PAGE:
One crude measure of sprawl is the share of new housing that is going into the central city, as compared to surburbs and outlying areas. On this measure, King County excelled in 2000 when the county’s Annual Growth Report revealed that fully 45 percent of permits to build new housing had been given for projects inside the city of Seattle. The city has 32 percent of the county’s population, so the smart growth principle of concentrating growth in the core of the metropolis seemed to be in practice.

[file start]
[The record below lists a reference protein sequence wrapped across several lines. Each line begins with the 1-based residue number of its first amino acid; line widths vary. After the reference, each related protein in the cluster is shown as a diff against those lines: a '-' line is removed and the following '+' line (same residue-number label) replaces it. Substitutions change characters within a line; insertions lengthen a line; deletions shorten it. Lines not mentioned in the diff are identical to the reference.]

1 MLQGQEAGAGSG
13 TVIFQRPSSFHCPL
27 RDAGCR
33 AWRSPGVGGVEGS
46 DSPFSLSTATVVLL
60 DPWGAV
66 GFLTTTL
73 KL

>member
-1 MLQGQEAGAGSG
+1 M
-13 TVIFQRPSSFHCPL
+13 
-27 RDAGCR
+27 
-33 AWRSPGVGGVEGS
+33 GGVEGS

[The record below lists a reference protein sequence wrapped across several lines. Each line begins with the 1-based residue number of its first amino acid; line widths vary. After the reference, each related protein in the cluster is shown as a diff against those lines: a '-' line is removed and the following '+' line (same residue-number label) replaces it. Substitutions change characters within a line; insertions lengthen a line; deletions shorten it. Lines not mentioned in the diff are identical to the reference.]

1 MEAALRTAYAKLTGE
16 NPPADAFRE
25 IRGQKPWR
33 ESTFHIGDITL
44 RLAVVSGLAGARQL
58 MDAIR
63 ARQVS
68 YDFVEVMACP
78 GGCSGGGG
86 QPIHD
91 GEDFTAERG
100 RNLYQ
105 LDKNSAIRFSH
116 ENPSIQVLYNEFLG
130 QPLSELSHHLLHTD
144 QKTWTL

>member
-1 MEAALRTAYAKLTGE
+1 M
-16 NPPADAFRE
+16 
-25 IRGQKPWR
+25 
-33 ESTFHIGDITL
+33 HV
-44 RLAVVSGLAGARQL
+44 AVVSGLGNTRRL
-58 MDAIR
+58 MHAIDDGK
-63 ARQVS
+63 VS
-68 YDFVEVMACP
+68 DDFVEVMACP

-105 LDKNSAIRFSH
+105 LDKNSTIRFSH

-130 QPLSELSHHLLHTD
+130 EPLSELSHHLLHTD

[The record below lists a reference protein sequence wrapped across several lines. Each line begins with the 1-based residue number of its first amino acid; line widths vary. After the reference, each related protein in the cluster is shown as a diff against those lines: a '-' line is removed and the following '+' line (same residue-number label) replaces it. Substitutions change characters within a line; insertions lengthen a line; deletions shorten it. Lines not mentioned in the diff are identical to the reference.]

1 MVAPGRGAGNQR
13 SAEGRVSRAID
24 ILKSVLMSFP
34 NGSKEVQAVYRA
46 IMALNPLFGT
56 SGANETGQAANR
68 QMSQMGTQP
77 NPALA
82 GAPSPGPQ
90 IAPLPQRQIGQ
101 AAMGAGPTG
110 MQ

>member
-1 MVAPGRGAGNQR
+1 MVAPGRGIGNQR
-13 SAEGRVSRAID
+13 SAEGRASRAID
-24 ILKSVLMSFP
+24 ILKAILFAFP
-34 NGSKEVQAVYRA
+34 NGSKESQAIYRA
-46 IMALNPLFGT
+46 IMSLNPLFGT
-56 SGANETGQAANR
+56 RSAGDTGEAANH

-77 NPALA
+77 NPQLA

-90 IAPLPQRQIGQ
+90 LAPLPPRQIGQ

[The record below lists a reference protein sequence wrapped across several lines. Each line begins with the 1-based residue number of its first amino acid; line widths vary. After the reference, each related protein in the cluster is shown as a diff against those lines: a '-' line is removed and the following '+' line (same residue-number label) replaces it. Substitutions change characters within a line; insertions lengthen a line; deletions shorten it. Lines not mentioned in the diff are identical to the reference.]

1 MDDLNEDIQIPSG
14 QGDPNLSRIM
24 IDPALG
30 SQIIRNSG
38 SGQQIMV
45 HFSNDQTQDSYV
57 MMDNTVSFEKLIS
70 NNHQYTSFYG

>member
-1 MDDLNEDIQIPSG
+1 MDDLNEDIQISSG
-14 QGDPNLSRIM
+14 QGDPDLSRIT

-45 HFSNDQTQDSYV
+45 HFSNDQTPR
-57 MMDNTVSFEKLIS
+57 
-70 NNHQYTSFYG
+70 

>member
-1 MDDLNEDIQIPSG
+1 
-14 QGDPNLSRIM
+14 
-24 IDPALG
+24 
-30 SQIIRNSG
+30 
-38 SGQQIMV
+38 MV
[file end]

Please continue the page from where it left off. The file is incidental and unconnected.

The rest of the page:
The new county Annual Growth Report, which I mentioned a few days ago, shows how illusory that impression was. By 2003, that figure had dropped to 25 percent, as shown in this chart I assembled from information buried in the report. Seattle isn’t even taking its fair share of growth, much less taking a disproportionate share, as required to protect farmland and open space—and to make the city more walkable, transit-friendly, and vibrant.